The first obstacle is purchasing Bitcoin at a reasonable exchange rate in the name of the entity, rather than in your personal name. It’s very important to note that a transfer of Bitcoin from you to your IRA (or IRA checkbook entity) is a prohibited transaction. This is because “cryptocurrency” is considered property for tax purposes, and IRA contributions must be made in US Dollars. So it is key to first transfer US Dollars into the IRA, which will then flow into the checkbook entity’s checking account. From the entity’s checking account, Bitcoin can be purchased.
To do this, you will need to open an account on a cryptocurrency exchange. Unfortunately, many exchanges do not allow accounts in the name of an entity. Examples of exchanges which do allow entity “institutional” accounts are Paxos, Gemini, Swan Bitcoin, River Financial, Kraken, and for larger purchases in select states, Unchained Capital OTC. Customer service may tell you that it’s easier to simply set up your exchange account in your own name and attach your entity bank account, but again, to be extra safe regarding the prohibited transaction rules, I don’t suggest this. Be sure to open a full “institutional” account in the name of your checkbook entity.
I would also suggest sticking to US-based exchanges, as using a foreign exchange would create a requirement of FBAR reporting.
If you are able to use a decentralized exchange, that would be another option. Unlike a “regular” exchange, decentralized exchanges do not register an “account” in anyone’s name, so they eliminate the obstacle of getting an account titled to a checkbook entity. Decentralized exchanges are very new, however, and aren’t yet accessible to most people. For this reason, most will stick to the traditional cryptocurrency exchanges.
Opening an institutional account can be tricky. Note: The good news is that if you engage our firm to set up your checkbook IRA, we’ll take you through the whole process and make it easy. Click here to get started.
Step 3: Getting an IRA Checkbook Entity Wallet
Your next obstacle is deciding on a wallet for holding your Bitcoin. If your Bitcoin holdings are very small, you may choose to leave them in your exchange trading account (although this is not typically recommended). Instead, you may wish to transfer them to an external wallet for security. It is VERY important that “ownership” of the wallet must vest in the checkbook entity, not you personally. This is because any exchange of assets between you and your IRA (or your IRA checkbook entity) is a “prohibited transaction” under IRC 4975(c)(1).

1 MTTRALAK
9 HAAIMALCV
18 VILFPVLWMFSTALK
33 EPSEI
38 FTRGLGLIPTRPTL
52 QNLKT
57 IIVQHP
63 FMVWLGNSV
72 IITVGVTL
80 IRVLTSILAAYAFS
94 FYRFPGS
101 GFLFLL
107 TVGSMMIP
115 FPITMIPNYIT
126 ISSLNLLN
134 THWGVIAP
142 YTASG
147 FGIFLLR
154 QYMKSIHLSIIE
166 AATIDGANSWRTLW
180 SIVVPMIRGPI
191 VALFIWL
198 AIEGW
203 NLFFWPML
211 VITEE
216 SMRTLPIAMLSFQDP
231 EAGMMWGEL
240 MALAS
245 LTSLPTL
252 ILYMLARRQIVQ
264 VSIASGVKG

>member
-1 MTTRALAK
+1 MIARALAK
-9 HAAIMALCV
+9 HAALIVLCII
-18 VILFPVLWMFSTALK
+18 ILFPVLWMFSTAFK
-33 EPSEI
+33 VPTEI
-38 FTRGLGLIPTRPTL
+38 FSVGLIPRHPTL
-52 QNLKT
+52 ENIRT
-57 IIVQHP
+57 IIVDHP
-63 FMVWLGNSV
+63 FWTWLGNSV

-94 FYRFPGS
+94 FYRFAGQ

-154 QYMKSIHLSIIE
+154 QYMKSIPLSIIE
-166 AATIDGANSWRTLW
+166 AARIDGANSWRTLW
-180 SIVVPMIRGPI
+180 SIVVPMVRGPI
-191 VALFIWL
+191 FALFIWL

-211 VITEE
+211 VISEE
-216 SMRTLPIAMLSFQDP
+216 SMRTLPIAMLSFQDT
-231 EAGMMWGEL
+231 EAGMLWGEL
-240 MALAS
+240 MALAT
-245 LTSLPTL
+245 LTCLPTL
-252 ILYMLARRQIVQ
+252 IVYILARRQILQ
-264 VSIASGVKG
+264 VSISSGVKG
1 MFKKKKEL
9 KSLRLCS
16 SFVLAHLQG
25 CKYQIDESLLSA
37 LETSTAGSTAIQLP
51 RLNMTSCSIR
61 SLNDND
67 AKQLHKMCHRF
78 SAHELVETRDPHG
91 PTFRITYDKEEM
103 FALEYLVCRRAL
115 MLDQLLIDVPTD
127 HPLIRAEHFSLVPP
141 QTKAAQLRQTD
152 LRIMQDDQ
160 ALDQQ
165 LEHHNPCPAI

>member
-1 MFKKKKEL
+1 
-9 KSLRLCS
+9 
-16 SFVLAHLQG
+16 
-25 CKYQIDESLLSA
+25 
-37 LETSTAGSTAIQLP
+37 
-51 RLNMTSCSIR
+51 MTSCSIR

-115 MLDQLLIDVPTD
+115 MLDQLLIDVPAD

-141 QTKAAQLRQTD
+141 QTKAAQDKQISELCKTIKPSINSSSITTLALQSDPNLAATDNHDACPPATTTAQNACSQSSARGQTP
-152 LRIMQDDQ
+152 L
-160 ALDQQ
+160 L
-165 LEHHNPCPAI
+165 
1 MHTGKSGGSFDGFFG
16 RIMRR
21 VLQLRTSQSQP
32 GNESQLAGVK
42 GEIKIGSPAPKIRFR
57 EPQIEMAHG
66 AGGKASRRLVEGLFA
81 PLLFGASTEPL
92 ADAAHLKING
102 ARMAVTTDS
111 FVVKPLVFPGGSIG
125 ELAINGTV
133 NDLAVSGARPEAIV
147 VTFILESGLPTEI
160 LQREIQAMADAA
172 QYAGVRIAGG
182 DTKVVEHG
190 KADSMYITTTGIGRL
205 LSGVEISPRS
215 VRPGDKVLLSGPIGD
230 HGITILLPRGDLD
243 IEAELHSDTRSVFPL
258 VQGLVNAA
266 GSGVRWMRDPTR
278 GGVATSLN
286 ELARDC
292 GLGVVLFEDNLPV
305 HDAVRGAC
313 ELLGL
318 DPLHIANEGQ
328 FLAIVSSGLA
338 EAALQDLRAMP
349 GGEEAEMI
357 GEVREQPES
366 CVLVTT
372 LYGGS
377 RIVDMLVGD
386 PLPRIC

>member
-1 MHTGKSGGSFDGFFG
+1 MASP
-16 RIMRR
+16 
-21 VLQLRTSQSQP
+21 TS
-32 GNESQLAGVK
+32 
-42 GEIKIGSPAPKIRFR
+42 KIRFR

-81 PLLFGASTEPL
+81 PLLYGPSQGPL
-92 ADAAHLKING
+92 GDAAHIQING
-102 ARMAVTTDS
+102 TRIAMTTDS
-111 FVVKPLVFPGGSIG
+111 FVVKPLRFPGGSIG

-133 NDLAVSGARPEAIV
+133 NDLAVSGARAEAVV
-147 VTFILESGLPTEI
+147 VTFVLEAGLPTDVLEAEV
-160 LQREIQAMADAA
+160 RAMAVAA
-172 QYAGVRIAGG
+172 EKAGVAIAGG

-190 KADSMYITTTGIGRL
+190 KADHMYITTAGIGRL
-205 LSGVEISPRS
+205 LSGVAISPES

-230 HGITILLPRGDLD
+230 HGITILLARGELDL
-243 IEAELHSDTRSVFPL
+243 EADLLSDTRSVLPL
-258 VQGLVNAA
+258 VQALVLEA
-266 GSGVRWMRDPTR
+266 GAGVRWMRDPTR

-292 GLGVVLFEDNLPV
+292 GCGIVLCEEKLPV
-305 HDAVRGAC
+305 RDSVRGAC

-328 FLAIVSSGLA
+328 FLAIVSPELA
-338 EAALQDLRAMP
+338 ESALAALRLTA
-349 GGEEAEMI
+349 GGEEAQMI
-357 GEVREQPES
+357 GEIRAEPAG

If your holdings are substantial, for your own safety you may want to use collaborative custody multi-signature solution with geographically isolated keys. There are companies that can help coordinate this for you, such as Unchained Capital (available in all 50 states).
If you choose to set up your own non-custodial multi-signature or single signature wallet storage, be sure that any hardware wallets (or other private keys) used in your checkbook entity setup are used only in your checkbook entity setup, and not for any other non-IRA funds.
A quick note about 401(k)s: In this article, I discuss holding Bitcoin in an IRA. However, if you have a self-directed 401(k) (a type of plan typically only available to a self-employed business owner), the process works much the same. In fact, it is slightly easier. Unlike IRAs, self-directed 401(k)s do not require a third party custodian. A 401(k) does have a trustee, but typically the business owner will be trustee of his own plan. This means that as trustee, you can invest 401(k) funds in Bitcoin using the steps above directly, rather than having to set up a checkbook entity intermediary. You will need a prototype plan sponsor to provide 401(k) documents preapproved by the IRS. If you need help setting up a self-directed 401(k) for your business, click here.
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Disclaimer: Information provided is for educational purposes only. Nothing herein constitutes legal advice or investment advice. Readers are responsible for their own due diligence in selection of investments, exchanges, and technology platforms.